“Whoever eats my flesh and drinks my blood has eternal life, and I will raise him up at the last day.” – John 6:54
Occasionally, I’ve had the opportunity to discuss this passage with other Evangelicals. During our conversation I have mentioned that Rome uses this passage as a proof text for its doctrine of Transubstantiation. Transubstantiation, Rome asserts, occurs when the priest consecrates the bread and wine during the Mass. At that time, the bread and wine are changed into the actual body and blood of Christ. Rome teachers that, when its adherents partake of communion, they are eating and drinking the actual body and blood of Christ. I’ve said these things supposing that Rome’s teaching on transubstantiation is at least somewhat understood by Evangelicals. As it turns out, I was wrong.
But not only was I surprised to find that, at least in some cases, Protestants did not realize just how radically the Romanist position on the Lord’s Supper differs from what the Bible teaches, I also found a fairly deep-seated unwillingness on the part of Evangelicals to believe what Rome, by its own admission, has taught for centuries.
For a non-Catholic, grappling with Roman Catholic doctrine can be more than a little frustrating. Part of this is Rome’s historic practice. The Church is fond of making thunderous dogmatic statements. But when asked to back them up, the questioner is often met with double-talk and obfuscation. For example, Rome has declared in no uncertain terms that the pope is infallible when speaking ex-cathedra. But ask Rome for its list of infallible papal statements, and you’ll get the runaround. But this is not so in the case of transubstantiation. Rome has made quite clear what she believes on this subject, and there really should be no question about it in the minds of Evangelicals. Consider the following statements from Rome,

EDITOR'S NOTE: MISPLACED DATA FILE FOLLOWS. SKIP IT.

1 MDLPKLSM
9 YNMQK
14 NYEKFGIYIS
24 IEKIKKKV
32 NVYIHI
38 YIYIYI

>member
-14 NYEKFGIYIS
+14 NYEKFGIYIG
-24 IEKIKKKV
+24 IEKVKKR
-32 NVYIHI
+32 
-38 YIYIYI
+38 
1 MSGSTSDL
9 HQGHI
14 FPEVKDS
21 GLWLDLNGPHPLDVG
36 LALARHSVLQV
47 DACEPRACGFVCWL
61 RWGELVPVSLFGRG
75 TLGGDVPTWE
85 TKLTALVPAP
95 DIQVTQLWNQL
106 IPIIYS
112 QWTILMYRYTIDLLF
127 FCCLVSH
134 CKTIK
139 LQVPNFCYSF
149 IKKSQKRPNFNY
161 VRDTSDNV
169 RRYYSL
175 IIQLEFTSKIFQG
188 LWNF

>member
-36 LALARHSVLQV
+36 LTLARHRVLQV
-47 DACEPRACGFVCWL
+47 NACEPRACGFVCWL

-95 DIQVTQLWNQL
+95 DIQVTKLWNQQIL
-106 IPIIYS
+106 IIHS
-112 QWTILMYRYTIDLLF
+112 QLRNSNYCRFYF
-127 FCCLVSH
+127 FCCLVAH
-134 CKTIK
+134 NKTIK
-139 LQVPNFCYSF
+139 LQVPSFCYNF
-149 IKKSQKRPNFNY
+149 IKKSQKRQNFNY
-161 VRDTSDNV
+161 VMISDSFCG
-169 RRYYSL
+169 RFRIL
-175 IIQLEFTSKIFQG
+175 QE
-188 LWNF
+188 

If anyone shall deny, that, in the sacrament of the most holy Eucharist, are verily, really, and substantially contained the body and blood, together with the soul and divinity, of our Lord Jesus Christ, and consequently the whole Christ; but shall say that He is only therein as in a sign, or in figure, or virtue; let him be anathema.
– Council of Trent, Session 13, Cannon I.
If anyone shall say, that, in the sacred and holy sacrament of the Eucharist, the substance of the bread and wine remains conjointly with the body and blood of our Lord Jesus Christ, and shall deny that wonderful and singular conversion of the whole substance of the wine into which conversion indeed the Catholic Church most aptly calls Transubstantiation; let him be anathema.
– Council of Trent, Session 13, Cannon II